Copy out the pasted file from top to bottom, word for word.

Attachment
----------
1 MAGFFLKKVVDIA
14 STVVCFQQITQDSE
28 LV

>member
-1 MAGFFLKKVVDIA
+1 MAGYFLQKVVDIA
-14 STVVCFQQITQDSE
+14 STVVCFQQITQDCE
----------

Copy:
1 MAGFFLKKVVDIA
14 STVVCFQQITQDSE
28 LV

>member
-1 MAGFFLKKVVDIA
+1 MAGYFLQKVVDIA
-14 STVVCFQQITQDSE
+14 STVVCFQQITQDCE